As noted by the Court, Dr. Scialli concluded that no scientific publication has ever established a causal relationship between the inhalation of gasoline during pregnancy and the birth defects diagnosed in Sean Reeps. Further, he criticized Dr. Kramer’s reliance on two human case report articles suggesting an association between leaded gasoline and birth defects for lack of “specificity.” The adverse outcomes in those studies were different from those in Sean Reeps’ case. Other studies cited by plaintiff’s experts discuss the effects of gasoline’s ingredients (such as toluene, ethylbenzene, zylene and benzene) on reproductive and developmental outcomes. However, taken together, these components account for no more than 2% gasoline vapors. To have inhaled a significant amount of these gasoline components would have had fatal consequences for the mother.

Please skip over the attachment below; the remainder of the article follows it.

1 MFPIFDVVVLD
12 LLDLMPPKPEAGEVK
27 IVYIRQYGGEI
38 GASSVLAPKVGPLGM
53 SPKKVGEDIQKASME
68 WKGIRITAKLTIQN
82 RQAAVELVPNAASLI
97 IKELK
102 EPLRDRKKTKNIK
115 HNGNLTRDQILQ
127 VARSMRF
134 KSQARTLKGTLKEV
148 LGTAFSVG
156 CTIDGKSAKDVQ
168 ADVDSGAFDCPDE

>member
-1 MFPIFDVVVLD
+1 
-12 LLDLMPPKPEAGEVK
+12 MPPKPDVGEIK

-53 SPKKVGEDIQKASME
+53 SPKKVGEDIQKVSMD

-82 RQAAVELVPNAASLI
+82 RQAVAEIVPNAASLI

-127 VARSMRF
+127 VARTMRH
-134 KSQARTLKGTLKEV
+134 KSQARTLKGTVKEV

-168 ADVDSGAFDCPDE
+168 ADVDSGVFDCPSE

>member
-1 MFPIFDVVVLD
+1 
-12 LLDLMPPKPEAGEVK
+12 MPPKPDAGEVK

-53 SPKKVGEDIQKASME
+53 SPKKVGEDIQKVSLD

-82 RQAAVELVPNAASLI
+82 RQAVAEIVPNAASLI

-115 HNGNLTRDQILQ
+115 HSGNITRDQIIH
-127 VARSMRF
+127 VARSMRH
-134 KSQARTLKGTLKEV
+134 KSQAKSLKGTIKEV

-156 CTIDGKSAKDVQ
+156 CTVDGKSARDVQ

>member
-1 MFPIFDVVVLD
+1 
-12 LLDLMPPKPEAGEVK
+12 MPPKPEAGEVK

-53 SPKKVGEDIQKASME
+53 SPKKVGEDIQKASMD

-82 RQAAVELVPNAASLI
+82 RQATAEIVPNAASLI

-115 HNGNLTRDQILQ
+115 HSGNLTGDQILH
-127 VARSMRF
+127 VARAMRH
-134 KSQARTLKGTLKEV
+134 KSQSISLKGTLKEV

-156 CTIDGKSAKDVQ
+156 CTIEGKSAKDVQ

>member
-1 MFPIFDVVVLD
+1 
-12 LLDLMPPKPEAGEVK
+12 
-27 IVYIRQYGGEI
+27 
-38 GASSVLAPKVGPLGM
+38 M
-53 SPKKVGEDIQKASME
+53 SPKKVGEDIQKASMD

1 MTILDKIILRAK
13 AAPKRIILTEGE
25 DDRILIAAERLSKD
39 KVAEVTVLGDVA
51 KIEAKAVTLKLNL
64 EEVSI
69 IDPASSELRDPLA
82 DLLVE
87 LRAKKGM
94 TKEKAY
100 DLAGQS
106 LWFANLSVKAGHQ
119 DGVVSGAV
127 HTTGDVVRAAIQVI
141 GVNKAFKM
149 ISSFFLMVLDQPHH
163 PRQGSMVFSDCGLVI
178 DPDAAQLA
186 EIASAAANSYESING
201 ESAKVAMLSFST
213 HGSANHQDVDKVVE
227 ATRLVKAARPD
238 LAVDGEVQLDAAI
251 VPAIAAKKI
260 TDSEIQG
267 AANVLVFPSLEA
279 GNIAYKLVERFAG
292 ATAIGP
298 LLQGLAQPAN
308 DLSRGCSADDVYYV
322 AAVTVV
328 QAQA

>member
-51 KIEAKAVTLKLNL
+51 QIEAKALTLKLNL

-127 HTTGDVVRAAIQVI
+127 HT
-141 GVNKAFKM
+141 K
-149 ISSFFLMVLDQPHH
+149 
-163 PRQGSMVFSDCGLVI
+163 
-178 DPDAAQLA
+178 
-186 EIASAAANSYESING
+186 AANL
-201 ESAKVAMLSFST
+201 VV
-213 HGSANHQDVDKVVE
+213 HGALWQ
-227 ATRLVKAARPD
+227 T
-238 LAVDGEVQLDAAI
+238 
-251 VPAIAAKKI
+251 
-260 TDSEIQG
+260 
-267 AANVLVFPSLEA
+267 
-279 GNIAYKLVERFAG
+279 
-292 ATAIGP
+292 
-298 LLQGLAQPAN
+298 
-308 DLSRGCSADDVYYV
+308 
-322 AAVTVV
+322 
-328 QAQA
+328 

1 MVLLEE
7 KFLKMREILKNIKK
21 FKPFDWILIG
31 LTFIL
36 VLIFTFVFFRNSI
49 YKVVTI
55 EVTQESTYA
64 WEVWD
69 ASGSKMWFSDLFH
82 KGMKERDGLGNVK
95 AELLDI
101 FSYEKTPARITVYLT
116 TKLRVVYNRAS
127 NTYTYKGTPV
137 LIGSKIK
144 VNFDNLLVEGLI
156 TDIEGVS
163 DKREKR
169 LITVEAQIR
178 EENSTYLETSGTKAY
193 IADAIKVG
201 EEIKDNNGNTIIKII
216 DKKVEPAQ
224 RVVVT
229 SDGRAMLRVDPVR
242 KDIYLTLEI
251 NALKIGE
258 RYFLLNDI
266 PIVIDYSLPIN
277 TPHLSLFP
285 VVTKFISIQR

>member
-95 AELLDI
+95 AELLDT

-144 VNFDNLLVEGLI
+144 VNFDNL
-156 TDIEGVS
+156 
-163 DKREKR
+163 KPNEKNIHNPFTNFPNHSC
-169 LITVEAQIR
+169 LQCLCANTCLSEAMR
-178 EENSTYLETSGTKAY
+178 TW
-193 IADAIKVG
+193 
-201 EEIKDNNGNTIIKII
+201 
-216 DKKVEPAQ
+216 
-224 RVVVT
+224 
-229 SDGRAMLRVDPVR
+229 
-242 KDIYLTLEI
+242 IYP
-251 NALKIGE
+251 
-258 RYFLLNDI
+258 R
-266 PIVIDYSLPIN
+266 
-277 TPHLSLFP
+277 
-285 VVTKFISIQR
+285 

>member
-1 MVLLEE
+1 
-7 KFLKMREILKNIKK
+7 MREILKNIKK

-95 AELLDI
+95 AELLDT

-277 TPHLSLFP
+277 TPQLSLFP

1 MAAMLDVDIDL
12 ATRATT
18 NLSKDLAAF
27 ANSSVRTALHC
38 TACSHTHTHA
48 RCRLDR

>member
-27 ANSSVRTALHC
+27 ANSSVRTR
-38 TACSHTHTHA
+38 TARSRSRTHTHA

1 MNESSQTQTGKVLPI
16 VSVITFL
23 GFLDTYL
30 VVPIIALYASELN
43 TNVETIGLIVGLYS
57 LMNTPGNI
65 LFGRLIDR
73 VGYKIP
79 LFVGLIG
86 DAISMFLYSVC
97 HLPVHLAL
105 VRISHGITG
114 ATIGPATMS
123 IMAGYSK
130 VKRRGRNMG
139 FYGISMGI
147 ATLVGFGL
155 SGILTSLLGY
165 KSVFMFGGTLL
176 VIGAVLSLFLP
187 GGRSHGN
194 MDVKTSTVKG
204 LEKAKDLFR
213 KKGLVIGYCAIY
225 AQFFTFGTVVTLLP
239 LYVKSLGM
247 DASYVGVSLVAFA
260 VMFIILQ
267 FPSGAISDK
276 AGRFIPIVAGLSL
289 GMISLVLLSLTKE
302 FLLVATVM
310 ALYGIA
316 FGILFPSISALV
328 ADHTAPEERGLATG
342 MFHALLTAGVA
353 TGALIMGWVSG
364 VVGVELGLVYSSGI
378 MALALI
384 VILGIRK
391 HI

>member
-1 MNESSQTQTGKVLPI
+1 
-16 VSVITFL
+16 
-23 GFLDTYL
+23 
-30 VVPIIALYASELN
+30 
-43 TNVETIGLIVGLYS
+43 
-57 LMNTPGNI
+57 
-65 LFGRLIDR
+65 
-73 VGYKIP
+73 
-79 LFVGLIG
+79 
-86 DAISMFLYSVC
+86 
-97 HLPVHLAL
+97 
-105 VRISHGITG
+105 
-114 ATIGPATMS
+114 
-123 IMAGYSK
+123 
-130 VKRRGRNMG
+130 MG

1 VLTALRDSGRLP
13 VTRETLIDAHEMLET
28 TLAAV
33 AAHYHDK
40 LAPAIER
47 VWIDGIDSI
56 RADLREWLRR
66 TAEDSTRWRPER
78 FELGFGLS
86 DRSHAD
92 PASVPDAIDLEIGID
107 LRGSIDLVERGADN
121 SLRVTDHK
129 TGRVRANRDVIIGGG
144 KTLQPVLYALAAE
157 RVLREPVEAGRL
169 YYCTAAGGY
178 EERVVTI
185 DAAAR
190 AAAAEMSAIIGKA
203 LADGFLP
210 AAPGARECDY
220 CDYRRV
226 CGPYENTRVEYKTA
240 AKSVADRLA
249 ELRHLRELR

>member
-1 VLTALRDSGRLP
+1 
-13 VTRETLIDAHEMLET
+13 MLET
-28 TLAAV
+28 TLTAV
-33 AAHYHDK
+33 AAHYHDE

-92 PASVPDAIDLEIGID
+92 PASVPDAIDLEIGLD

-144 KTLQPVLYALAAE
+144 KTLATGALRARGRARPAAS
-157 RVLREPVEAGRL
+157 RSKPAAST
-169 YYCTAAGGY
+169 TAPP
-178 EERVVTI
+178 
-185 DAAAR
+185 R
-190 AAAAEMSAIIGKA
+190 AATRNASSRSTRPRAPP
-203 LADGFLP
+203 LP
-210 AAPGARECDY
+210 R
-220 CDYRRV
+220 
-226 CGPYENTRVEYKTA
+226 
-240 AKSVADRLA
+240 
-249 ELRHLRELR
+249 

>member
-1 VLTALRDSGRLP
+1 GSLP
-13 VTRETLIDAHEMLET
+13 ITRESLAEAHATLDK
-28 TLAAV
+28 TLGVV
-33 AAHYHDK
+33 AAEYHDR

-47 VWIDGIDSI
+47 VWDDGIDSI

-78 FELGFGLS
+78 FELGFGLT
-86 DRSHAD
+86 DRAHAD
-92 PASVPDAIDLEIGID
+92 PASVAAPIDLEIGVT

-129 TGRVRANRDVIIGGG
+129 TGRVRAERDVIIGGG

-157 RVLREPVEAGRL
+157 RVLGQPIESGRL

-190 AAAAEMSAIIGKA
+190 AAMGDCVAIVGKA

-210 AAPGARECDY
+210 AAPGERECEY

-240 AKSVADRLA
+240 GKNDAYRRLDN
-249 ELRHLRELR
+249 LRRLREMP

Finally, Dr. Scialli asserted that plaintiff’s experts failed to consider causes other than gasoline vapor inhalation for the developmental delays diagnosed in Sean Reeps. For example, intrauterine infection is among the most common causes of cerebral palsy. Mrs. Reeps had a history of herpes simplex infection and a rash during her pregnancy.

In ruling on the motion, the Court made several significant holdings, which defense lawyers should find useful. My observations about  some of the notable points in Judge York’s decision are as follows: